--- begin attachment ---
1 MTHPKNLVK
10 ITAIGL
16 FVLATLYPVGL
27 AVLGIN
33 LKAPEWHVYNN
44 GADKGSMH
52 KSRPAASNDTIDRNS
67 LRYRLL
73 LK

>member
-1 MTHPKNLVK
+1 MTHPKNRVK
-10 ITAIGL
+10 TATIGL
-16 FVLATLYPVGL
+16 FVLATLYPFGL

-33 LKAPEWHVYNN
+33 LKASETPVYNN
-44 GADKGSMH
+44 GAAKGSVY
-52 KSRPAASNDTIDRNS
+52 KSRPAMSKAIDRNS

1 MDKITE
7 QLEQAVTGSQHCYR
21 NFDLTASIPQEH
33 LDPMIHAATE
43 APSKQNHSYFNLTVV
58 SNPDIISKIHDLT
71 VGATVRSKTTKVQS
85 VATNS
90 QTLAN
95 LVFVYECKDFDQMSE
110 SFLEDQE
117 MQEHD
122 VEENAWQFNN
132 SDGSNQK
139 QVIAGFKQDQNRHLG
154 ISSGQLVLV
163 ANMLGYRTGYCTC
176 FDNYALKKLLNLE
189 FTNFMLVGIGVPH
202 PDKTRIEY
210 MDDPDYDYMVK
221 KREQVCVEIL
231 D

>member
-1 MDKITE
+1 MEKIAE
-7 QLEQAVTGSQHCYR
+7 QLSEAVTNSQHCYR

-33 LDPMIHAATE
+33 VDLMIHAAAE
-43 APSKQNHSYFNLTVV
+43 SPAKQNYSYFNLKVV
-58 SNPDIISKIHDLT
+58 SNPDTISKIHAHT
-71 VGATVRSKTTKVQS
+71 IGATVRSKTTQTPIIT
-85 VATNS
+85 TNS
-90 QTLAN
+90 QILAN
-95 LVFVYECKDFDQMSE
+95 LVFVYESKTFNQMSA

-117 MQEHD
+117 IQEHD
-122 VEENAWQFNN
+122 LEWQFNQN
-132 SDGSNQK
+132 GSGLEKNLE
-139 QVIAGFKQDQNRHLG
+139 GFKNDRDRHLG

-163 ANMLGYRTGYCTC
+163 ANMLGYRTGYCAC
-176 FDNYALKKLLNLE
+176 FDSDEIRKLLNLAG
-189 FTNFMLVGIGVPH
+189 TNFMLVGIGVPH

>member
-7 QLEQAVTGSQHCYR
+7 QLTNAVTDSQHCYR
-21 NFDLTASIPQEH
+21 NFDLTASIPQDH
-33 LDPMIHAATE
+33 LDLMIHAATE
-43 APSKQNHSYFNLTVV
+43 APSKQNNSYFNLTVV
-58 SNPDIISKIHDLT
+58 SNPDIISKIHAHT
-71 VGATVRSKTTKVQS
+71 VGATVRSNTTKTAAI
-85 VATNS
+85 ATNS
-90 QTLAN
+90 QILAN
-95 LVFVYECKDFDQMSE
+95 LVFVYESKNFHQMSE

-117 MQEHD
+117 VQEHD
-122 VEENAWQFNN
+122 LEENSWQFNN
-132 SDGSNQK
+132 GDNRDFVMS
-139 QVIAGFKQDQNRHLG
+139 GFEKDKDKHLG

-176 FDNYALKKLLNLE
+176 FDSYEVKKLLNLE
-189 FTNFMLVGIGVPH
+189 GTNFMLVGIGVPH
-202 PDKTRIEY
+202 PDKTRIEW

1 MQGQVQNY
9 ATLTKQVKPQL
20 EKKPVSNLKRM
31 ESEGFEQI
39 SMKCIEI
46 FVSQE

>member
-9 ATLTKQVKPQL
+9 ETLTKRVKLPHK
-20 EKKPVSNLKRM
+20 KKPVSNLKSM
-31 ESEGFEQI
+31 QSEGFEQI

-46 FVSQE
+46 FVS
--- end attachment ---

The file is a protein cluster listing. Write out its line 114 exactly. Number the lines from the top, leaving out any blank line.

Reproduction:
20 EKKPVSNLKRM